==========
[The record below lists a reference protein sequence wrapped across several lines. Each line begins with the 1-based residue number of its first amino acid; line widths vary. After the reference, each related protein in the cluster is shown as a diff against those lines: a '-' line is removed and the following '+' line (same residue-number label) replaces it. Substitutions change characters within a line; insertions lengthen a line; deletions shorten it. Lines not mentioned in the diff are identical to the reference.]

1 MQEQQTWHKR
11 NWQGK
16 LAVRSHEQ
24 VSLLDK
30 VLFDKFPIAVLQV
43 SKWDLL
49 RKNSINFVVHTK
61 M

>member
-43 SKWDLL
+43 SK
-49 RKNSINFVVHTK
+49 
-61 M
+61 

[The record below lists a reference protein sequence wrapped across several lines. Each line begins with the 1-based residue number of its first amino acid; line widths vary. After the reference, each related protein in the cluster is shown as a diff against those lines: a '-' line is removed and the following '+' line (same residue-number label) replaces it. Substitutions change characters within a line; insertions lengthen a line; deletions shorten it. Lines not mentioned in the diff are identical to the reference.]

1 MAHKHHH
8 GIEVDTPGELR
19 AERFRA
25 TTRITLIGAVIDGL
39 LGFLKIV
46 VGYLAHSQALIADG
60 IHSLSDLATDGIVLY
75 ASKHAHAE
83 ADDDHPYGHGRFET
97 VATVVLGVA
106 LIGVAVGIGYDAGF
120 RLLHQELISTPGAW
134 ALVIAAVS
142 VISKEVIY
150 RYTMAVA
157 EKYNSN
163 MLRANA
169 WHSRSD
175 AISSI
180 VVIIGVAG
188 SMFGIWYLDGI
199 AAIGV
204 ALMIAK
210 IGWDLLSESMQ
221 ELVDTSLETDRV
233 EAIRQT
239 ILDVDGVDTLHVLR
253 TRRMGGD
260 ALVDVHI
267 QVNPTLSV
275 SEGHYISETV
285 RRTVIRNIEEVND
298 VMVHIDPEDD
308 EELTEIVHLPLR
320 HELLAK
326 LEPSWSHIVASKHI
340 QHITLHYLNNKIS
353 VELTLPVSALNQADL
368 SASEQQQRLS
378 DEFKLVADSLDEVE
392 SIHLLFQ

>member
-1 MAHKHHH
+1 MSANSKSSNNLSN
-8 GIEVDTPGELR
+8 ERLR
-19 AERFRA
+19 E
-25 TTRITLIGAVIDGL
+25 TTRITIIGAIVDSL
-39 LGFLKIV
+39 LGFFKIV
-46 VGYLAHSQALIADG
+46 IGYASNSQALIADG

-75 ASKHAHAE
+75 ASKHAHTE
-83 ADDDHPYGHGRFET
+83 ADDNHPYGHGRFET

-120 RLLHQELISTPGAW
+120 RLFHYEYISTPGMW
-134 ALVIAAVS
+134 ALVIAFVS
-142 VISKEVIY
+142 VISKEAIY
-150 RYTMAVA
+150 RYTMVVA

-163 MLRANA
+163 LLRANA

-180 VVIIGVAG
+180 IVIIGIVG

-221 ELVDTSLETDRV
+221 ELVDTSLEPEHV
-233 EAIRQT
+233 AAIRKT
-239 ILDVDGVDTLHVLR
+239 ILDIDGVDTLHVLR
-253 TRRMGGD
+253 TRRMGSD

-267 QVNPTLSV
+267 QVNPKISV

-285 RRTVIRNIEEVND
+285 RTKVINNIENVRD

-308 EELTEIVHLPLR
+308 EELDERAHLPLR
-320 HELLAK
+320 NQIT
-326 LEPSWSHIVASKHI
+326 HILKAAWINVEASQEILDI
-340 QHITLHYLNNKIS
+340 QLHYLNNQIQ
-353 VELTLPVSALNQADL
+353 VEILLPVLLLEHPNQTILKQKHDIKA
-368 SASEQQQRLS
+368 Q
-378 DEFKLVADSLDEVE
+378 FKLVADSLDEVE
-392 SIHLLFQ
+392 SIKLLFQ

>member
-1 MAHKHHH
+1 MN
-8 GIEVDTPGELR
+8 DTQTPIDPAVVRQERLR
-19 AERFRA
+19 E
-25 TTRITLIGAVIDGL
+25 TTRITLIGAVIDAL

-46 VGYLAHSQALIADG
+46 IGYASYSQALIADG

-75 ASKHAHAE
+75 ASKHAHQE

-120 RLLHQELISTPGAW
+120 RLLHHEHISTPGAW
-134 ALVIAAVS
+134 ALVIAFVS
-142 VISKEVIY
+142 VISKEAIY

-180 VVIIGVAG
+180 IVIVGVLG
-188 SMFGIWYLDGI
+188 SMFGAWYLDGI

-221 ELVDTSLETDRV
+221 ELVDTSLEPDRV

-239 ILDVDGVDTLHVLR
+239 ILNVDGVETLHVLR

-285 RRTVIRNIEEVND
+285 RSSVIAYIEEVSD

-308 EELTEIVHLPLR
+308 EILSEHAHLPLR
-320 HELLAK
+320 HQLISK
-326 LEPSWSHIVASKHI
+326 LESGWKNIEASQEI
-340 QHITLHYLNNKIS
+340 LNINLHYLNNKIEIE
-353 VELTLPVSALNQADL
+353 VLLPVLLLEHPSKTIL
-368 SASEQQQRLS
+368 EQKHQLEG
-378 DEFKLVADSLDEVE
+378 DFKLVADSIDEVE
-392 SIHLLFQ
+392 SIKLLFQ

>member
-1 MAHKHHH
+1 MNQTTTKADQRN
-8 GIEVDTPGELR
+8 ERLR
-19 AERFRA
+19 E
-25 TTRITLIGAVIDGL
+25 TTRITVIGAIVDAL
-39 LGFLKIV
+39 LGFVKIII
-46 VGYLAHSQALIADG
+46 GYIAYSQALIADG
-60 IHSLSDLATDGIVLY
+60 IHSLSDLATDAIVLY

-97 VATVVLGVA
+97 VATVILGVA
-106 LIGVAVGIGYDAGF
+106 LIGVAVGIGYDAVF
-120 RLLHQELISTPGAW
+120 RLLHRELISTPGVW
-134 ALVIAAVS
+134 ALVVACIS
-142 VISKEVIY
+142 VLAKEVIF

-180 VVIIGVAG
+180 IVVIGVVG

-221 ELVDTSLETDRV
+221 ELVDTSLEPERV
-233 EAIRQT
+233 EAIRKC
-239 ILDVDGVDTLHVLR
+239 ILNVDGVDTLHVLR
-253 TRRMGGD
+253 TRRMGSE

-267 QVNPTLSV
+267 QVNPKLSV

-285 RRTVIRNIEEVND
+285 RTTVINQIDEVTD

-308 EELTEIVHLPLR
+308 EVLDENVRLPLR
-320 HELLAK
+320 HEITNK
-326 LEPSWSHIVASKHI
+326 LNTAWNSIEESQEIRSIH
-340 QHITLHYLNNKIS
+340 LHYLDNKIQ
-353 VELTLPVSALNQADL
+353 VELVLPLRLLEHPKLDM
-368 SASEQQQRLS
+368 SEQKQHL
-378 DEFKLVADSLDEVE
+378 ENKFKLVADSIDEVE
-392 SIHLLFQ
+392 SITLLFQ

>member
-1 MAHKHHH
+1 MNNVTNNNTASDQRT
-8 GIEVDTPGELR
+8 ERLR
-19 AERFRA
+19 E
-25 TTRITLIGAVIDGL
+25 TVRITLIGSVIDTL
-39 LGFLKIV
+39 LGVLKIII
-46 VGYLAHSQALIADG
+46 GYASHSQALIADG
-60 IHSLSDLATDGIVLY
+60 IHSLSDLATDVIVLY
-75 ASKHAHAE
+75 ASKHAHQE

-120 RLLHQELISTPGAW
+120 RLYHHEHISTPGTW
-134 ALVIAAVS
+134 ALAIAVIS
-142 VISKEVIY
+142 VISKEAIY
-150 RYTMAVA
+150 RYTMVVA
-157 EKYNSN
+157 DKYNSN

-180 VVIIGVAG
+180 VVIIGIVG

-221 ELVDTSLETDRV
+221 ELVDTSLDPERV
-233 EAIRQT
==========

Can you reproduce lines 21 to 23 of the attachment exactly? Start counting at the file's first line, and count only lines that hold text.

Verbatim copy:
25 TTRITLIGAVIDGL
39 LGFLKIV
46 VGYLAHSQALIADG